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The Class of '94

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Call it the age of gravitas. Gone were the purples and greens of Whoopi’s yesteryear, the extraterrestrial Geena Davis, ready for lift-off, the single-sleeved Kim Basinger, the kookily corn-rowed Juliette Lewis. Missing altogether was Cher. Instead the stars came out, as if by mutual agreement, styled with a subdued elegance appropriate to Schindler‘s year and exuding a good old-fashioned Hollywood glamor that did Oscar (and Oskar) proud. Viewers of the 66th annual Academy Awards last week were treated to a shimmering parade of whites, creams and eggshells; silks, satins and velvets; slips, sheaths, shawl collars and significant black dresses. Sequins were scarce and faux pas were few. The one indulgence? Some $4 million worth of Harry Winston’s borrowed jewels glittered around the necks and wrists of Dolly Parton, Rosie O’Donnell and Goldie Hawn, among others.

“People didn’t go all out,” said photographer Annie Leibovitz during the post-Oscars party at Morton’s thrown by Vanity Fair and producer Steve Tisch. “It’s a different time. Just look at the films. We’ve all grown up.” (Leibovitz came clad in a natty Richard Tyler pinstripe suit—its pockets still stitched shut—that the designer had FedExed to her two days before the ceremony.)

Awards-night host Whoopi Goldberg set the tone—in a sober, cognac-colored velvet gown that she had requested from Oscar-telecast costumer Ray Aghayan just five days before the show. Apart from a few glancing verbal jabs (at Bob Dole and the Grammys) during the presentations, her most outrageous act of the evening was to don a fussy Armani tux and liberate her hair halfway through the show. As for Marisa Tomei and Best Actress Holly Hunter (in Vera Wang confections), Goldie Hawn and Madeleine Stowe (in Calvin Klein), Nicole Kidman in a columnar black velvet Valentino, Glenn Close in a severe silver Armani, and Whitney Houston and Janet Jackson in swanky white pantsuits, all created not waves but ripples of satisfaction.

Still, some observers were nostalgic for those baffling fashion choices that make Oscar history. New York City designer Isaac Mizrahi laments the lack of “color—not just pinks and blues but personality and pizzazz. Deborah Kerr was almost happening in her pale blue.” And Arnold Scaasi gripes, “Boring, boring, boring. The stars looked like they were afraid to show their individuality.”

The evening’s award for Squandered Opportunity to Make a Statement goes to the usually daring, always statuesque Geena Davis, whose Ruth Meyers draped white dress with plunging neck-and backline was less than it might have been. “She’s a screen goddess,” cries minimalist designer Michael Kors. “She should look like one.” Thank heavens, Kors says, for Sharon Stone’s sartorial instincts. Clad in a clingy black Valentino slit up the front as far as legal limits permit, her hair marcelled in ’30s waves, the femme fatale oozed fabulousness. “There may not be great talent there,” says Kors, “but she looks like a movie star.”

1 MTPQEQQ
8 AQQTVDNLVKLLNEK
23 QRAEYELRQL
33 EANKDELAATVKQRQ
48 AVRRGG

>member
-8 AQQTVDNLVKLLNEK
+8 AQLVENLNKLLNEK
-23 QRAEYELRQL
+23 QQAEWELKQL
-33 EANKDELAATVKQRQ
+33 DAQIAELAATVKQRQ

Also looking like movie stars, for a change, were the men, who played variations on the tuxedo theme to wonderful effect. Most of Generation U (for under 45) went tieless, white shirt optional (Christian Slater, Jeff Bridges, Antonio Banderas), while those who hauled out the old tux-and-tie combo—like Paul Newman, Jeremy Irons, Clint Eastwood, Alec Baldwin, Tom Hanks and Harrison Ford—proved that classic is classy. Ford in particular, says Mizrahi, “has to be the handsomest thing in the world in a tuxedo—so dreamy.” Natasha Richardson, however, was no doubt not the only person who went to sleep dreaming of Schindler’s List star Liam Neeson (her 6’4″ fiancé), who towered above the rest in a basic black collarless shirt and velvet jacket with a shawl collar. Tom Cruise, in Armani, a beard-in-progress and floppy forelocks, worried not at all—or so he said—about what outfit to choose. “My wife likes it,” he explained. “There’s no thought process beyond that.”

Not surprisingly, most stars paid more attention Lo the designers’ opinions than to their spouses’. Giorgio Armani, Vera Wang, Richard Tyler and others happily dressed the stars gratis in return for the best publicity of the year. “It’s an offer you can’t turn down, but it gets a little monotonous when everyone shows up in Armani,” sniffs Nolan Miller, who has dressed such stars as Joan Crawford and Barbra Streisand. (Miller, as the costume designer for the awards in 1986, sent letters lo participants reminding them of the importance of appearing at the Oscars “the way the world expects a movie star to look.”) And where did Laurence Fish-burne—a nominee for his portrayal of Ike Turner in What’s Love Got to Do with It?—gel his snappy tux? “Calvin called me up and I said, ‘Yeah.’ ” (The white socks, presumably, were Fishburne’s idea.)

King Armani, for his part, insists that the famous flocked to him. “It’s a mutual exchange between grownup people who know what they like,” he says. “And the fact that many of these people have chosen to wear my clothes? Why not? It’s glorious!”

Of course all that seamless taste and good behavior do not necessarily come naturally. Observed Best Screenplay winner (for The Piano) Jane Campion, in black-and-white-striped pants and an oversize white shirt with a tux jacket: “It’s so hard to make an effort to look glamorous. I’m just relieved this evening is over.” And Fearless Rosie Perez—with her father Ismael Serrano as a date—knew she’d better not look as “outgoing as I usually do.” She settled for a snug black-velvet Armani with a train, and she spoke, no doubt, for many of her fellow stars when she moaned at the end of the evening, “I’m dying to get out of this dress.”

ELIZABETH GLEICK with bureau reports